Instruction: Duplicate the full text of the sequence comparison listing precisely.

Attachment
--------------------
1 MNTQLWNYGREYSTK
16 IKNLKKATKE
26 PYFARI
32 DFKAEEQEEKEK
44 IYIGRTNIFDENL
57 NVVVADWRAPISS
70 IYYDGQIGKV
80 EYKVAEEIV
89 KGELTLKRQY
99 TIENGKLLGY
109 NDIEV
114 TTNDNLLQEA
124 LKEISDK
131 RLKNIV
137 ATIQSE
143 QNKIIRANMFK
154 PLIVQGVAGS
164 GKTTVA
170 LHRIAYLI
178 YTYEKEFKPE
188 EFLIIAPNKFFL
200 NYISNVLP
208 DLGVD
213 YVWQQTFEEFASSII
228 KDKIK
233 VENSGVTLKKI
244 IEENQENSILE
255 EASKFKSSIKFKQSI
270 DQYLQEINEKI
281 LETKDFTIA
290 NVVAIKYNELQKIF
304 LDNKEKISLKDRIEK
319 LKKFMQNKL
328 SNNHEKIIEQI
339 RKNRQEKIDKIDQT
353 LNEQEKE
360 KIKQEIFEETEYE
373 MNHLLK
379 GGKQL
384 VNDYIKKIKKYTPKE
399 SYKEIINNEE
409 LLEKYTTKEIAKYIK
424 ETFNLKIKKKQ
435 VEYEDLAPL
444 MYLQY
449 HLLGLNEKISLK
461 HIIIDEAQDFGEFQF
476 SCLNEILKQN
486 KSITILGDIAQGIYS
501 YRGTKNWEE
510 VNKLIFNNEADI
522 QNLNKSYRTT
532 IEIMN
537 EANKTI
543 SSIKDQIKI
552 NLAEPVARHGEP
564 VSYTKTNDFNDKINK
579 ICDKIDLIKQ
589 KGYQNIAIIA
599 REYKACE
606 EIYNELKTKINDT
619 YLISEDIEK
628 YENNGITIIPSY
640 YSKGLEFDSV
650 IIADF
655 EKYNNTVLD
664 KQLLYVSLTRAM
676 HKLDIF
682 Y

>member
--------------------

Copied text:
1 MNTQLWNYGREYSTK
16 IKNLKKATKE
26 PYFARI
32 DFKAEEQEEKEK
44 IYIGRTNIFDENL
57 NVVVADWRAPISS
70 IYYDGQIGKV
80 EYKVAEEIV
89 KGELTLKRQY
99 TIENGKLLGY
109 NDIEV
114 TTNDNLLQEA
124 LKEISDK
131 RLKNIV
137 ATIQSE
143 QNKIIRANMFK
154 PLIVQGVAGS
164 GKTTVA
170 LHRIAYLI
178 YTYEKEFKPE
188 EFLIIAPNKFFL
200 NYISNVLP
208 DLGVD
213 YVWQQTFEEFASSII
228 KDKIK
233 VENSGVTLKKI
244 IEENQENSILE
255 EASKFKSSIKFKQSI
270 DQYLQEINEKI
281 LETKDFTIA
290 NVVAIKYNELQKIF
304 LDNKEKISLKDRIEK
319 LKKFMQNKL
328 SNNHEKIIEQI
339 RKNRQEKIDKIDQT
353 LNEQEKE
360 KIKQEIFEETEYE
373 MNHLLK
379 GGKQL
384 VNDYIKKIKKYTPKE
399 SYKEIINNEE
409 LLEKYTTKEIAKYIK
424 ETFNLKIKKKQ
435 VEYEDLAPL
444 MYLQY
449 HLLGLNEKISLK
461 HIIIDEAQDFGEFQF
476 SCLNEILKQN
486 KSITILGDIAQGIYS
501 YRGTKNWEE
510 VNKLIFNNEADI
522 QNLNKSYRTT
532 IEIMN
537 EANKTI
543 SSIKDQIKI
552 NLAEPVARHGEP
564 VSYTKTNDFNDKINK
579 ICDKIDLIKQ
589 KGYQNIAIIA
599 REYKACE
606 EIYNELKTKINDT
619 YLISEDIEK
628 YENNGITIIPSY
640 YSKGLEFDSV
650 IIADF
655 EKYNNTVLD
664 KQLLYVSLTRAM
676 HKLDIF
682 Y

>member